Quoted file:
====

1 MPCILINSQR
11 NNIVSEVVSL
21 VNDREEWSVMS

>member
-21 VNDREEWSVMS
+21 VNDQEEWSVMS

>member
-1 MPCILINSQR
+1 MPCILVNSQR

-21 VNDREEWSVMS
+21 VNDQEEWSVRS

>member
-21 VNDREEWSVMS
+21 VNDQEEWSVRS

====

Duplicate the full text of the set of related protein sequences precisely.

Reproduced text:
1 MPCILINSQR
11 NNIVSEVVSL
21 VNDREEWSVMS

>member
-21 VNDREEWSVMS
+21 VNDQEEWSVMS

>member
-1 MPCILINSQR
+1 MPCILVNSQR

-21 VNDREEWSVMS
+21 VNDQEEWSVRS

>member
-21 VNDREEWSVMS
+21 VNDQEEWSVRS